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The Deste Prize 2007 for contemporary Greek artists May 19, 2007

Posted by grhomeboy in Arts Events Greece.
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25 May – 3 November 2007 > Exhibition Opening on 24th May 2007, Award Ceremony on 24th September 2007

The opening of the Deste Prize 2007 Exhibition will take place on Thursday, 24th May 2007 at the Deste Foundation’s Centre for Contemporary Art. The Deste Prize was established in 1999 as an inseparable part of the Foundation’s overall policy of supporting and promoting contemporary Greek art and is awarded every two years to a young Greek artist living in Greece or abroad.

The exhibition, which will run until Saturday, 3rd November 2007, will feature works of the six artists, namely Loukia Alavanou, Nikos Arvanitis, Savvas Christodoulides, Socrates Fatouros, Yiannis Grigoriadis and Eleni Kamma, who were shortlisted for the Prize by this year’s Selection Committee. The six artists are currently in the last stages of preparation as they will all present new works on this occasion.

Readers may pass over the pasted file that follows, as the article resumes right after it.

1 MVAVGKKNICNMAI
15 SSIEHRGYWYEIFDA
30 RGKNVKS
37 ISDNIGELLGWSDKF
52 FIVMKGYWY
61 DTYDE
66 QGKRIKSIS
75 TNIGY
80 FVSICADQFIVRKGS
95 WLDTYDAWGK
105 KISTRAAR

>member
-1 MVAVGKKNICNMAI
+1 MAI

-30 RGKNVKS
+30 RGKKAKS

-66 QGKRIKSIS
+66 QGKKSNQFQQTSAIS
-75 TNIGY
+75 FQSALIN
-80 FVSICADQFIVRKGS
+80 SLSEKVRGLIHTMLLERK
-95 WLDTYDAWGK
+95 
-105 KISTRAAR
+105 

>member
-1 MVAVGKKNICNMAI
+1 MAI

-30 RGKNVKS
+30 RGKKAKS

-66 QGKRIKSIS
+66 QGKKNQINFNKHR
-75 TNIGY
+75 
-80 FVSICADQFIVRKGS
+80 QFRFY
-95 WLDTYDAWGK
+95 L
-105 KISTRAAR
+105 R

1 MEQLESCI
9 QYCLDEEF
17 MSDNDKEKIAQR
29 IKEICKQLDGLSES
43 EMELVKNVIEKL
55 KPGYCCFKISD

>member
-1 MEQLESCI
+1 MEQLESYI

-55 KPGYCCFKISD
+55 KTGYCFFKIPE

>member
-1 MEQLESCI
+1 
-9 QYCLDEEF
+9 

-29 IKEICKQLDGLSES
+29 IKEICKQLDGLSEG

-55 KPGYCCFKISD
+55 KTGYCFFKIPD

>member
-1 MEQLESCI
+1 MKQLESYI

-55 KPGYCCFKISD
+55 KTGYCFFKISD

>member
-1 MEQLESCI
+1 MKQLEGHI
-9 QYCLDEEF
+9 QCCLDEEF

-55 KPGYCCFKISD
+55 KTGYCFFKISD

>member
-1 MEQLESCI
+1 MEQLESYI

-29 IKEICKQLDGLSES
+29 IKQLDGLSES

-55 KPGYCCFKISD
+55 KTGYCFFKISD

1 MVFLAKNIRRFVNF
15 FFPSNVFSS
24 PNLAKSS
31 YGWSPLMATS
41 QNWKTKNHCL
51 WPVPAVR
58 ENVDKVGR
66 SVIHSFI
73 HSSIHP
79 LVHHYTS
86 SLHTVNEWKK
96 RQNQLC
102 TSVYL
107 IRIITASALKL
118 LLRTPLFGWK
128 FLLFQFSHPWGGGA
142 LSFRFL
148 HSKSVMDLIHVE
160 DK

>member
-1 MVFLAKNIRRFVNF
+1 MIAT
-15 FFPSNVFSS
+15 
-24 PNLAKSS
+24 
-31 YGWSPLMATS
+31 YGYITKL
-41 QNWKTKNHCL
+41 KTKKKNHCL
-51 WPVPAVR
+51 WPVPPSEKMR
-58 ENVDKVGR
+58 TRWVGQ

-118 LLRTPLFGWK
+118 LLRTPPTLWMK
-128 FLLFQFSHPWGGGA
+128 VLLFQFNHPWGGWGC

Loukia Alavanou’s double video-installation, titled Chop Chop is a pastiche of images taken from horror films and animated cartoons that conflates the boundaries between reality and fantasy. The work attempts to comment on the process of passively experiencing the reality of spectacle: especially that of the spectacle of horror channeled through the movie industry and the Mass Media.

Nikos Arvanitis’ installation Gimmie, Gimmie, Gimmie probes the extent of our dependence upon the power of authority and control, focusing on electrical power both as a necessary condition for the advancement of technology and as a formative factor for the individual’s mental and psychological being.

In Savvas Christodoulides’ construction titled A Place in a Garden, two wooden beams converge in order to support the frame of an armchair on whose arms are perched birds of the same material. The work’s central part, the armchair, evokes the image of a “place-receptacle” for the living body that is hospitable par excellence, allowing the individual to perceive and contemplate space, time and the notion of continuity and to form a clear concept of such conditions. The birds (in this case, eagles) appear to be an organic feature of the garden, lending the work a subtle quality of political dissonance.

Socrates Fatouros’ Royal Couple is a sculptural installation consisting of two forms with pronounced pictorial qualities, which develop vertically in space to create a new shape. The relationship of dialogue and interdependence between these two parts is not a forced or compulsory one, but rather one in which both are mutually complemented. It thus gives rise to a new “whole”, which stands at once as a “boundary-obstacle” and as a reminder of the notion of unified, unbreakable form.